Those who work with Leawood say the company's approach is its greatest strength. "The kind of business that Bob [Duncan] does is very good for small businesses," Redway says. "He's linking up with small U.S. manufacturers and Latin buyers. Ex-Im Bank is eager to expand into that sector."

So eager, in fact, that Leawood is the only non-bank to have received a master guarantee from the Ex-Im Bank. This allows Leawood to provide overseas buyers with financing of up to $10 million, with terms lasting up to seven years. Despite Leawood's relatively small size, Duncan says it is the 51st-largest user of Ex-Im bank guarantees and the 12th-largest user of Ex-Im Bank export insurance.

Because of its focus, Leawood has opened up the export market to the small fry. Fortune 500 companies have tended to dominate American exports because they are large enough to handle their own trade financing and negotiate their own guarantees. But smaller firms don't generate the kinds of export orders that large banks want to finance, and many smaller banks able to underwrite trade of less than $5 million don't know how to do it.

Gary Mendell, president of Los Angeles-based Meridian Insurance Group, which brokers insurance to cover export payments, says he spent several years looking for a company like Leawood--one that could help smaller firms looking to break into foreign trade. He discovered the firm by chance after he and Duncan were both slated to address a trade conference. "They [small firms] really need somebody to do more than just set up some systems internally," Mendell says. "They really need somebody to take it over and handle everything from soup to nuts."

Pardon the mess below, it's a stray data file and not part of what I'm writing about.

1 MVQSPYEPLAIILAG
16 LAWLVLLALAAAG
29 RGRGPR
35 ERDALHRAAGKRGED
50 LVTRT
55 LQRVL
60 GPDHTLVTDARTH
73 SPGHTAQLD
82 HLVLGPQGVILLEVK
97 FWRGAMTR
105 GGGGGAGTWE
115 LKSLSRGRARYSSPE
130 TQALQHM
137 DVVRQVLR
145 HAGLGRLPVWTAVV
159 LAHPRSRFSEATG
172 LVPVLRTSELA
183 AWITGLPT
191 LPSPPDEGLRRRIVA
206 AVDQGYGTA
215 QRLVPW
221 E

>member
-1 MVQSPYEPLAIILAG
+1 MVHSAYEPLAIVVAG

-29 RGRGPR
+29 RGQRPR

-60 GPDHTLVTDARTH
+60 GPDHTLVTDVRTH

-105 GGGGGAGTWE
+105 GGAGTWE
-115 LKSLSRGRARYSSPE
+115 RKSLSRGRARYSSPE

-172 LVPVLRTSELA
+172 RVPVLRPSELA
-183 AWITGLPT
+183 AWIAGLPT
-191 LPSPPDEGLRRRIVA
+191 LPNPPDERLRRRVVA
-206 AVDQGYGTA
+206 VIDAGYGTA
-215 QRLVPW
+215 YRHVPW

Going online. Duncan started several decades ago in the export business, handling distribution and financing for Caterpillar. He left in 1978, having watched the Latin debt crisis lead to a precipitous drop in exports from the United States, which killed off the trading companies.

But Duncan found that most of these companies were set up by banks. As the Latin countries began having troubles servicing their debts, and trade levels dropped, the clash of cultures between the risk-averse banks and their risk-taking trading-company subsidiaries became more and more apparent. So he started Leawood seven years ago to help small companies that couldn't find financing to export their product.

Despite having very little competition, the company isn't sitting still. It expects to have an e-commerce web site up in January that will allow potential overseas buyers to view the products available and even submit their credit applications over the web. The site will be in English and Spanish, with Portuguese added later. Says Duncan: "We've found a niche, we're developing a market and we're growing from it."

Euphonix' Christenson is glad he hooked up with Leawood. Before, the company was losing business to British competitors, which were able to arrange financing through a government export guarantee program. "We were very often coming up short because we couldn't offer instant, in-house finance," he says. It allows us to compete on a more level playing field."
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Author:BECKER, MICHAEL
Publication:Latin Trade
Geographic Code:1USA
Date:Dec 1, 1999
Words:1126